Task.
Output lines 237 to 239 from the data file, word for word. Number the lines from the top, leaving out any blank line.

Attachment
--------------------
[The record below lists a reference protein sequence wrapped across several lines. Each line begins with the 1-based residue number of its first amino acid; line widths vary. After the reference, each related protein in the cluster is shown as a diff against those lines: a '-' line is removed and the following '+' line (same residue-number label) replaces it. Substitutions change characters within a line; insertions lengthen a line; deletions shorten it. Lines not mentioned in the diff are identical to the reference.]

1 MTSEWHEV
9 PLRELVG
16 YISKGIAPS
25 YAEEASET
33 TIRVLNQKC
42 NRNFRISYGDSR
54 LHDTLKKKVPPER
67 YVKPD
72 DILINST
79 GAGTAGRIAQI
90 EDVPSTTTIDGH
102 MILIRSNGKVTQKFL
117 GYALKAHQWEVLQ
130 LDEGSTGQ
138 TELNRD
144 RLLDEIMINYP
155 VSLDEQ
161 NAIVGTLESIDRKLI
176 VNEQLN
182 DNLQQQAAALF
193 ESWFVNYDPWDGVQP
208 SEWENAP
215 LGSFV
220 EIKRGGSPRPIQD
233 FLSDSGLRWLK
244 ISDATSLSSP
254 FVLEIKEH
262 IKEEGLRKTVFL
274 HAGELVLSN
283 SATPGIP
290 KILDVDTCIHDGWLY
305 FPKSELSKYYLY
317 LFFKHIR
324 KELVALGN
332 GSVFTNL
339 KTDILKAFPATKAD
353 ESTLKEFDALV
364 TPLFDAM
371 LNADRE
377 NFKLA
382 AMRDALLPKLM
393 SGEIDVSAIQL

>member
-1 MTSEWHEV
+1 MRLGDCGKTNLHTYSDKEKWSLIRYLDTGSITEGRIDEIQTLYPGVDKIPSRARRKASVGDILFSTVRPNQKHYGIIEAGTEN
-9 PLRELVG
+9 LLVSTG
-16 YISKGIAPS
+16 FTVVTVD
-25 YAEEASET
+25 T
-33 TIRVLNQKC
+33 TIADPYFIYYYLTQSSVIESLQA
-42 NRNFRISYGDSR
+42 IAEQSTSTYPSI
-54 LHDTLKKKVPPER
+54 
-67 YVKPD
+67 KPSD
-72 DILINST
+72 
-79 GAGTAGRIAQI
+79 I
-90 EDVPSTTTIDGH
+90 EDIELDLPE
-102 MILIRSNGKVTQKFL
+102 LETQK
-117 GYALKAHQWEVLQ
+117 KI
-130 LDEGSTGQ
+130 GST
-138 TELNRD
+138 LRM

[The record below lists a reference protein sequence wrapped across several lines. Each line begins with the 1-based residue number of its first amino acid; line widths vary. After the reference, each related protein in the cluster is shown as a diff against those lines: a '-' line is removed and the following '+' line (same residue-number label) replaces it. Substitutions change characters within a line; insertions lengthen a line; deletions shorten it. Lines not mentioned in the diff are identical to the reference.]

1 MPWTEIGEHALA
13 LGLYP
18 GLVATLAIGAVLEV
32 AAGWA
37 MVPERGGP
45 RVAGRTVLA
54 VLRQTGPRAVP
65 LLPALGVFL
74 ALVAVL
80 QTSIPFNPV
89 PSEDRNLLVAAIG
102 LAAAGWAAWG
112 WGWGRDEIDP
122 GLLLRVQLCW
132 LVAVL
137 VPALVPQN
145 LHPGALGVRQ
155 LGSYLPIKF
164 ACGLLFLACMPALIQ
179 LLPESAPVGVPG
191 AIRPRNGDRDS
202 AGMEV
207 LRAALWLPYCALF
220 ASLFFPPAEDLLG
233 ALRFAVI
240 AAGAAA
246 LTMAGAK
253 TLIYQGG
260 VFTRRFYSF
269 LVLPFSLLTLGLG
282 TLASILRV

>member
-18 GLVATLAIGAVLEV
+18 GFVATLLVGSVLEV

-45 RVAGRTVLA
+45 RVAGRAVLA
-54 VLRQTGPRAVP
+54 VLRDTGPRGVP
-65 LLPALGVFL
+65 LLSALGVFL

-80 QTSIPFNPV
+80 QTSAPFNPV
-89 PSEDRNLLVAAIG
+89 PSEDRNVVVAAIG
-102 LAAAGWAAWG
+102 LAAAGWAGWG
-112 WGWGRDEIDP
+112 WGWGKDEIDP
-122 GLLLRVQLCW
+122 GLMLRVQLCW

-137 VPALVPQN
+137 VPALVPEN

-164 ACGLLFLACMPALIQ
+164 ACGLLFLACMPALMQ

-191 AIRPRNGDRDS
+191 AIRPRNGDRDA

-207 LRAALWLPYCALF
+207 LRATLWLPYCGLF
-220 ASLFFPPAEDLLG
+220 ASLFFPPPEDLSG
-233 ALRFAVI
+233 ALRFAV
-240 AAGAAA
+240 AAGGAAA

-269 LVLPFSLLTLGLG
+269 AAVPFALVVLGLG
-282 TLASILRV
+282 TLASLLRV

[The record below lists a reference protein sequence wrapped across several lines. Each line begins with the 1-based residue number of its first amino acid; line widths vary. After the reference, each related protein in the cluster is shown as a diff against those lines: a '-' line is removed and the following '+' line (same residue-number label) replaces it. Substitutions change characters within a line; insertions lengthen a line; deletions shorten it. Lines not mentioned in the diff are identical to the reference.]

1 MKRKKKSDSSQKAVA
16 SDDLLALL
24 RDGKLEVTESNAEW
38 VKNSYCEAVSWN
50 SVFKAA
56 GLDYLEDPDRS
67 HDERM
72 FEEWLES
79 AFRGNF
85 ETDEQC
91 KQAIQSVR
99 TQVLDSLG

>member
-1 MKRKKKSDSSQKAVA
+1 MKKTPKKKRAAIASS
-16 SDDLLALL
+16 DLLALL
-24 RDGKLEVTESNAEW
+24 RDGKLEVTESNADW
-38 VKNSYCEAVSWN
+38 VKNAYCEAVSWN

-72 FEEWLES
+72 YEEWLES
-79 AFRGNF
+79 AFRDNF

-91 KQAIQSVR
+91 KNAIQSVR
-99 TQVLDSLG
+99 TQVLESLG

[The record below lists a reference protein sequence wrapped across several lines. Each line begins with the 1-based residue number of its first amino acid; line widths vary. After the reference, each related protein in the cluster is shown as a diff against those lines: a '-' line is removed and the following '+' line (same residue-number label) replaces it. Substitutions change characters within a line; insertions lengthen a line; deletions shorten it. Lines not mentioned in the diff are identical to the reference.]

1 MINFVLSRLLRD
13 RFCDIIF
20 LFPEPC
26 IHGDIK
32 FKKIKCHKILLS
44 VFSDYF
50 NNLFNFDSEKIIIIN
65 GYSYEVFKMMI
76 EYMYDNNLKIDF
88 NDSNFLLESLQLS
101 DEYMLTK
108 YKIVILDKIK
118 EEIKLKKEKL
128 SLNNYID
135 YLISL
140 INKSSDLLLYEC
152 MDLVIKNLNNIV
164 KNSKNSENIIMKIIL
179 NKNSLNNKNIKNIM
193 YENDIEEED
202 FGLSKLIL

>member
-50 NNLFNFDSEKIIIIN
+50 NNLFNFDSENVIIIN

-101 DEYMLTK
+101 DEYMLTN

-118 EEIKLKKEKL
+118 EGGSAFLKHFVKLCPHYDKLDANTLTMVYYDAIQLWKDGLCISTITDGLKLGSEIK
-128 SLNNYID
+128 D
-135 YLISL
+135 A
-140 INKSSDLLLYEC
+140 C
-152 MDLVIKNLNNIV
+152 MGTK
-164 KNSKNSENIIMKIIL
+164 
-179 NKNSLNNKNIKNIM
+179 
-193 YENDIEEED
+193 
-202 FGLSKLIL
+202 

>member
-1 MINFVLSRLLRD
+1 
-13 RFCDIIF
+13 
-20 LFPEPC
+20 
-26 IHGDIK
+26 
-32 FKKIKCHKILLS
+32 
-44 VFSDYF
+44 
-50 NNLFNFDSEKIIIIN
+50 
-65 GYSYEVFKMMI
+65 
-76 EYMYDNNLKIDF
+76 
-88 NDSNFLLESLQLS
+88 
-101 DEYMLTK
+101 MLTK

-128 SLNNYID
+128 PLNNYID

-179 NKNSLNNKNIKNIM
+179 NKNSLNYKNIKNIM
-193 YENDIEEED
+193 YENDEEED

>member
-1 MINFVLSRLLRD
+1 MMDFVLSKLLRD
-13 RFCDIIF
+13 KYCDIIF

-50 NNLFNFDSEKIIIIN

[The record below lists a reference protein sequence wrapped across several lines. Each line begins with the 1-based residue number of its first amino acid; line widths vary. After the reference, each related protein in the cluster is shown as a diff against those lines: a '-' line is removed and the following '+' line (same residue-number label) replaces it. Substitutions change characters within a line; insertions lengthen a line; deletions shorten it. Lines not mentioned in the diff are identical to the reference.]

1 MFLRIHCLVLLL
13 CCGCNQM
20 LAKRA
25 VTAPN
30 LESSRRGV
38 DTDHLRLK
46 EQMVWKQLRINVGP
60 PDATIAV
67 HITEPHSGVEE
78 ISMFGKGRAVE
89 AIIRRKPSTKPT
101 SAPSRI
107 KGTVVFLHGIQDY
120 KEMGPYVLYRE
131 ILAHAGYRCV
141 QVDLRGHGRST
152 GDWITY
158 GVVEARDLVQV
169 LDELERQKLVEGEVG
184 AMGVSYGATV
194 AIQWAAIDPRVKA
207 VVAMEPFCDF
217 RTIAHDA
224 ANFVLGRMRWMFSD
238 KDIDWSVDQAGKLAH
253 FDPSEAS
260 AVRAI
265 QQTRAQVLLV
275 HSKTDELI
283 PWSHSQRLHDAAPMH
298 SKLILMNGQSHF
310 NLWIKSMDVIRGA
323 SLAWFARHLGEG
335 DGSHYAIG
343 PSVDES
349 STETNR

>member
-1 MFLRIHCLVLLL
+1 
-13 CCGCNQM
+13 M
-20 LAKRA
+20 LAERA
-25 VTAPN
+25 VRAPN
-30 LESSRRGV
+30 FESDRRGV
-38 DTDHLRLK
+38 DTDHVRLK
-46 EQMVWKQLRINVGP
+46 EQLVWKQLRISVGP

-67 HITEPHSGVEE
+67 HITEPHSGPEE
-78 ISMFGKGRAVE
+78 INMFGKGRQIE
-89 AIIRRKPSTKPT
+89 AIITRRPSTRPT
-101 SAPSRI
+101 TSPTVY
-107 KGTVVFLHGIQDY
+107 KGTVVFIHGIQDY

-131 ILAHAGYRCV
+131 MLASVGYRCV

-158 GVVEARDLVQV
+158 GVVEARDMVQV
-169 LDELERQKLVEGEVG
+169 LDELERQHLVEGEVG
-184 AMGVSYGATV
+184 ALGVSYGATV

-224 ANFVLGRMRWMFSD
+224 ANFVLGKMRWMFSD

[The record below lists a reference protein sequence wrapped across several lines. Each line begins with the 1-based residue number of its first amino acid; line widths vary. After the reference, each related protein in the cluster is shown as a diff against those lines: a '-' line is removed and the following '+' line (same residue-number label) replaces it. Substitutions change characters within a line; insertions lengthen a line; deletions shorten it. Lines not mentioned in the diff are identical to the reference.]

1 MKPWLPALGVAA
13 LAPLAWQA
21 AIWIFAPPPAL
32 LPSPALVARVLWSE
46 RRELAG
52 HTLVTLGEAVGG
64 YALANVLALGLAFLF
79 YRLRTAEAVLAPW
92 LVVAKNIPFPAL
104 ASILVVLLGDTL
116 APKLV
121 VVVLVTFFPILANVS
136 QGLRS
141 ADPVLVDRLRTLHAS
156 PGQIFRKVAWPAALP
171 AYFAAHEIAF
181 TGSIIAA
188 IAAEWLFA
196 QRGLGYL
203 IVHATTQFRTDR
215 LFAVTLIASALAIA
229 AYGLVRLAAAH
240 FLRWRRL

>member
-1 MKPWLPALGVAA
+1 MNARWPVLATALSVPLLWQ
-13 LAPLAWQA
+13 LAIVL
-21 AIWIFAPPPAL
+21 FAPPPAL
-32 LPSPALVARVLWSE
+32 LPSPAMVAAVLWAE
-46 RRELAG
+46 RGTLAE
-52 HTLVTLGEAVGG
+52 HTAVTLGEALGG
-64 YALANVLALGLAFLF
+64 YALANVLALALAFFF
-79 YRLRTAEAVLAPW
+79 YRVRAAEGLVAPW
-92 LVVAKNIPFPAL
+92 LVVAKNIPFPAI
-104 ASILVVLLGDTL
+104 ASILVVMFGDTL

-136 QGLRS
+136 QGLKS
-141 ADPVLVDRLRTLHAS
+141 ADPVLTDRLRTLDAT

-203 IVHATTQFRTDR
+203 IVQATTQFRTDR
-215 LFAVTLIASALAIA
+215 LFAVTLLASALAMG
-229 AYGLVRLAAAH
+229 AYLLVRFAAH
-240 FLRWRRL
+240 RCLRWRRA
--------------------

+76 
-88 NDSNFLLESLQLS
+88 